I Can’t Show You This Picture, But You Must See It

I have this weird respect for copyright, so I didn’t want to embed this, but you really have to see it. Then come back and we’ll talk about it.

Yeah, that’s some kind of delicious, isn’t it just? More where that came from, at David Rankin’s website. So many sights there that reminded me of the not-so-halcyon days when I lived in Page. The only thing good about Page was the scenery. No complaints there, my friends – it’s truly dramatic. And David managed to capture an extra dollop of drama there. Fantastic.

I thought I recognized that old local icon, the Navajo Generating Station, but I wrote to him about it just to be sure. He advised, “The photo was taken with a telephoto lens from southern Utah just across the UT/AZ border looking at the Navajo Generating Station and LeChee Rock.” Four years I lived there, and I never knew that was LeChee Rock. We callow kids didn’t know the names of most of the mesas. We just kind of pointed at them and said “That one” when discussing them. I think the only reason we knew Page is built on Manson Mesa is because, hey, it’s Manson.

I used to go out at night up to the place on the edge of the mesa where it was rumored a whole settlement had blown sky-high one Halloween night back in the ’50s, and I’d stand there looking beyond the barely-lit airstrip out to the Navajo Generating Station. You wouldn’t normally think of a coal-fired plant as beautiful, but it was. Standing out there alone in the bare desert, the only light beyond Page for miles aside from the moon and stars, it looked like a ship in a sandy sea, sailing serenely among rocky icebergs. I mean, seriously. Go look at it again. Take your eyes off the lightning and really look at the plant. Doesn’t that look just like a grand old steamship, floating out there against the mesas? David captured it just as I remember it. Only he managed to capture so much more: the stark, dark cliffs standing against storm-torn skies.

This is what I was talking about when I told you about slickrock. Those mesas rose up from the desert floor, stark and still. The storms rolling in over them are bloody amazing to watch. Only you’ll want to do it from high ground. David’s shot what I’m talking about. It may not even be raining within a hundred miles of where you are, but suddenly, a sound, a roar, and water, swift and deep and treacherous. You can’t outrun it, and if you’re in a slot canyon, you can’t out-climb it, either. People have died because they didn’t understand this about the desert: even here, you can drown.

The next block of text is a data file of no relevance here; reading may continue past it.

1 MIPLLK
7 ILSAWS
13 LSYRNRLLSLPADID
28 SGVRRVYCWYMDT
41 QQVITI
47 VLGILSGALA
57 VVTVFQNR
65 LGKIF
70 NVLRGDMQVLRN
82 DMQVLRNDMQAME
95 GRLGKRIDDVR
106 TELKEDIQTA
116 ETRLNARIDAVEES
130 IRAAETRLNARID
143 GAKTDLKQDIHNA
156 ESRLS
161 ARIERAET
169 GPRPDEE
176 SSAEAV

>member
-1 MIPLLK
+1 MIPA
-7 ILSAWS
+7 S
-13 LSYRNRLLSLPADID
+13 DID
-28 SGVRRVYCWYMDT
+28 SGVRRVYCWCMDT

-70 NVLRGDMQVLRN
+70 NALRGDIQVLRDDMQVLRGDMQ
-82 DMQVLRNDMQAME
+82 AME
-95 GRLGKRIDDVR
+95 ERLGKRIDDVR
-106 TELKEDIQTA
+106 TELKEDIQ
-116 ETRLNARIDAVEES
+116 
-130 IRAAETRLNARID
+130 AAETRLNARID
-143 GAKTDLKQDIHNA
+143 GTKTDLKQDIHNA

But to stand in a high place, to watch the lightning strike and the rain arrow down, to hear the wind roar through the barren rock – that you won’t trade for anything. To see the storm-light on the red rock, watch colors and hues change, dappled over ten or fifty or a hundred miles around you, painting an already painted desert – that’s a vision that will imprint itself indelibly. It stays.

I want to go back. I want to sit in the high places, and watch the sun explore ancient rocks. I want to hear a silence so profound it’s like a physical force. I want to lie back against that smooth, bare slickrock and stare into an endless sky. And I want to see the storms again, smell a petrichor so intense it tangles up and overwhelms the more prosaic scent of sand, feel that shock of chill air from a thunderstorm that washes over the skin like a mist and leaves you with goosebumps in a hundred degrees. I love and miss those things.

I’m glad I have such images to remind me.

Chinese. Fucking. Elvis. Need I Say More?

Apparently, I do.

Today, I braved rain, floods and landslides (oh, my) in order to go see Martha, Josie and the Chinese Elvis at Burien Little Theatre.  If you live in the Seattle area, you have three more chances to see this show, and if you miss it, you will be reduced to a pathetic wreck of a human being, weeping with remorse until the day you die.  I mean, c’mon, how often do you get to see a show about a demotivated dominatrix, an obsessive-compulsive housecleaner, a cross-dressing drycleaner, a wanna-be ice dancing daughter, and an allegedly dead woman?  Not to mention, Chinese Elvis!

Maggie and Eric truly find some fucked-up shit to put on, but man, is it ever good.